The checkpoint has been installed at one of the most popular entrances used by Palestinians (Twitter @SimriNajwan)
Israel completed the installation of a new watchtower checkpoint at a key entrance to the Old City of Jerusalem on Thursday, angering Palestinian residents of the city.
The checkpoint is one of three that Israel began to install last month at Damascus Gate, and residents say they are aimed at further preventing Palestinians' access to the Old City.
On Tuesday night, Israeli police and soldiers blocked Palestinian residents of the Old City from entering via Damascus Gate and began bringing in construction materials to build the checkpoint.
Another two concrete checkpoints are being built at the top of the gate's stairs.
Construction at the Damascus Gate area – one of the most popular entrances used by Palestinians – started a month after US President Donald Trump recognised Jerusalem as Israel's capital.
Construction of the checkpoint started a month after US President Donald Trump's recognition of Jerusalem as Israel's capital (Twitter @ThisIsAlquds)
It involved digging and uprooting trees and installing surveillance cameras equipped with sound detectors at the gate, according to witnesses.
The area around Damascus Gate – which Palestinians call Bab al-Amoud – is a popular spot where Palestinians gather, drink coffee and sing national songs as a form of civil protest. It has also been the site of more formal demonstrations and violent clashes between protesters and Israeli police.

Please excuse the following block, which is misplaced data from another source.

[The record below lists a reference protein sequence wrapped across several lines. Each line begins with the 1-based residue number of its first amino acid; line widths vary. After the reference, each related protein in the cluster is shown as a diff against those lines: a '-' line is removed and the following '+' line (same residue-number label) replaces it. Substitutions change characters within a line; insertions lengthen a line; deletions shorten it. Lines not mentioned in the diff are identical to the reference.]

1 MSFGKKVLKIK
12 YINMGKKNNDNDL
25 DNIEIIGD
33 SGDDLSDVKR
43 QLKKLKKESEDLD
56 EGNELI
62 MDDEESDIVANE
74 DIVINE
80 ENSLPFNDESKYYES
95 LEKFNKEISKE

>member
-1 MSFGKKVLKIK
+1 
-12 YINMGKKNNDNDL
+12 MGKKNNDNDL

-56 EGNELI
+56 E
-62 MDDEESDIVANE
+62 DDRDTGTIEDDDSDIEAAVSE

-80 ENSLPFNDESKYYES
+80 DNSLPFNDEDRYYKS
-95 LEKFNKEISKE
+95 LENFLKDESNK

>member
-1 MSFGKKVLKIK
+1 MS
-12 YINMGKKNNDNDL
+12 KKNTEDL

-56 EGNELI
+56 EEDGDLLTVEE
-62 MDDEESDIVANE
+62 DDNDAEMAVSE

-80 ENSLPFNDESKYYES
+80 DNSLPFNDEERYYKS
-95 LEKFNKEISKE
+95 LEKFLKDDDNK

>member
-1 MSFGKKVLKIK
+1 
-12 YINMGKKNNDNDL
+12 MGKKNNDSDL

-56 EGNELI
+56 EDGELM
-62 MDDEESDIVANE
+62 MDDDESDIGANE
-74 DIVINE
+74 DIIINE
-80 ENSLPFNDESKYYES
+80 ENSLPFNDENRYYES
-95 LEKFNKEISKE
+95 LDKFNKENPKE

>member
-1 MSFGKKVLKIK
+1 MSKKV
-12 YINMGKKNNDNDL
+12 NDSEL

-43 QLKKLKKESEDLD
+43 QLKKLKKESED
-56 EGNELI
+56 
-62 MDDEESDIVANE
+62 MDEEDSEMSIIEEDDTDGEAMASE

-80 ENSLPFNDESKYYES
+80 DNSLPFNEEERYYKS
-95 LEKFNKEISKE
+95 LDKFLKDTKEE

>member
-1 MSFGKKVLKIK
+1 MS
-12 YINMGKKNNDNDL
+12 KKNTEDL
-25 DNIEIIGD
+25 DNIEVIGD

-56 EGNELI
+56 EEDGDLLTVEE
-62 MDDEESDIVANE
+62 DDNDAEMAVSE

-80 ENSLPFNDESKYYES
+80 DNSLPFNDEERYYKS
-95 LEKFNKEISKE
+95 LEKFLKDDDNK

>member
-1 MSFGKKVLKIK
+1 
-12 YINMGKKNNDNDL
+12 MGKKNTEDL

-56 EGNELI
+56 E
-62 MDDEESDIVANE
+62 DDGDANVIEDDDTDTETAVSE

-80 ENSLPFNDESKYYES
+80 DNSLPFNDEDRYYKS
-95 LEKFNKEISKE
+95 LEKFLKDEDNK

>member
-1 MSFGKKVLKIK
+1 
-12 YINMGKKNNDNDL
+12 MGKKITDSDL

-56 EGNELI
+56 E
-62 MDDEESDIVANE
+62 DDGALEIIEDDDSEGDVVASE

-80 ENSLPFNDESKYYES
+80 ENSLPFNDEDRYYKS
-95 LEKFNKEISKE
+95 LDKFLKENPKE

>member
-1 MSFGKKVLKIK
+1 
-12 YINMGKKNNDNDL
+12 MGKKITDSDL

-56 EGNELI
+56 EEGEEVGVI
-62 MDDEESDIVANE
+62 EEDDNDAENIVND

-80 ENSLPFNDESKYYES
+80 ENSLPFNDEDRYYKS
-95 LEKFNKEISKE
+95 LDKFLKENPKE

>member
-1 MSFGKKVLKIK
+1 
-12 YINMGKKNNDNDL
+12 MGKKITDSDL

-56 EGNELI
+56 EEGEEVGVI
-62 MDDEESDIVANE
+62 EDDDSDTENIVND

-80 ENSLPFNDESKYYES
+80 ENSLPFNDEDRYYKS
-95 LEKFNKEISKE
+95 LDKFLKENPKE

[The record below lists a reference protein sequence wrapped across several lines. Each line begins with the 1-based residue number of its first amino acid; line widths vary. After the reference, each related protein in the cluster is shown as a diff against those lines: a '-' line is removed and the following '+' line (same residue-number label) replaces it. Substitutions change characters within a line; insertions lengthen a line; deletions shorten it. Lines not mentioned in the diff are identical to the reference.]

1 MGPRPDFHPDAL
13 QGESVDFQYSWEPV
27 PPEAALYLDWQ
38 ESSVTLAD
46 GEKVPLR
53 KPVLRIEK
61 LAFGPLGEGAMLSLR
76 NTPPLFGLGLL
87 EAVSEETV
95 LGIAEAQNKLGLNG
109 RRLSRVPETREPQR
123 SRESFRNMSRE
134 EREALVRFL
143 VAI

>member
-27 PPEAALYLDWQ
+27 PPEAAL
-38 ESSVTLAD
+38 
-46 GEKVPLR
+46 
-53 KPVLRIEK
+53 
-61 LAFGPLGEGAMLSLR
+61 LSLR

In October 2015, during a wave of violence sparked by political tensions, Palestinian youths attempted to stab Israeli military police in separate incidents near the gate. They were often shot and killed, with footage of the stabbing attempts going viral.
Since then, the Israeli military has used temporary checkpoints made of plastic sheets and scaffolding to stop and search Palestinians at random using the gate.
Israeli Prime Minister said last June that he was considering instructing authorities to turn the area into a "sterile" zone, after a guard was stabbed to death there.
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Mahdi Abdul Hadi, the head of the Palestinian Academic Society for the Study of International Affairs (PASSIA) based in Jerusalem, told MEE: "The checkpoints at Damascus Gate are aimed at paralysing any Palestinian social, religious and youthful movements in this site.
He added: "What we are witnessing are military and police procedures, under the umbrella of security, to push out Palestinians from their city."
In May 2017, Unesco issued a resolution which affirms the importance of the Old City and its walls for the three monotheistic religions.